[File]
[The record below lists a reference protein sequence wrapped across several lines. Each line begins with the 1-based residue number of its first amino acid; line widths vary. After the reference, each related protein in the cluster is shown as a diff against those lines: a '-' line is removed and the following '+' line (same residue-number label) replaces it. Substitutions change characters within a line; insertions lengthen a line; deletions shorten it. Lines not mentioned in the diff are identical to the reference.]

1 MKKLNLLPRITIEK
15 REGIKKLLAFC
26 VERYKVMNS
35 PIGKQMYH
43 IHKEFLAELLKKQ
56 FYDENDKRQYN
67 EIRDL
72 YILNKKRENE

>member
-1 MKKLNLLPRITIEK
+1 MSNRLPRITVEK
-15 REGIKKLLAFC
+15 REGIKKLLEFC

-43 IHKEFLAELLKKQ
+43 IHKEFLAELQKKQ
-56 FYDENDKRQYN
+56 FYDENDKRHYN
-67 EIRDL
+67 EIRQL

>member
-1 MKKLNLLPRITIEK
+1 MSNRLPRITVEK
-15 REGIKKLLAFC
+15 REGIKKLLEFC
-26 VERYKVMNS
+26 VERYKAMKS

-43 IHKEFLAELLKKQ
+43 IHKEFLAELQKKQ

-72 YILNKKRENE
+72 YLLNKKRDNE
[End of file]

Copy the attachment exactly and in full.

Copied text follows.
[The record below lists a reference protein sequence wrapped across several lines. Each line begins with the 1-based residue number of its first amino acid; line widths vary. After the reference, each related protein in the cluster is shown as a diff against those lines: a '-' line is removed and the following '+' line (same residue-number label) replaces it. Substitutions change characters within a line; insertions lengthen a line; deletions shorten it. Lines not mentioned in the diff are identical to the reference.]

1 MKKLNLLPRITIEK
15 REGIKKLLAFC
26 VERYKVMNS
35 PIGKQMYH
43 IHKEFLAELLKKQ
56 FYDENDKRQYN
67 EIRDL
72 YILNKKRENE

>member
-1 MKKLNLLPRITIEK
+1 MSNRLPRITVEK
-15 REGIKKLLAFC
+15 REGIKKLLEFC

-43 IHKEFLAELLKKQ
+43 IHKEFLAELQKKQ
-56 FYDENDKRQYN
+56 FYDENDKRHYN
-67 EIRDL
+67 EIRQL

>member
-1 MKKLNLLPRITIEK
+1 MSNRLPRITVEK
-15 REGIKKLLAFC
+15 REGIKKLLEFC
-26 VERYKVMNS
+26 VERYKAMKS

-43 IHKEFLAELLKKQ
+43 IHKEFLAELQKKQ

-72 YILNKKRENE
+72 YLLNKKRDNE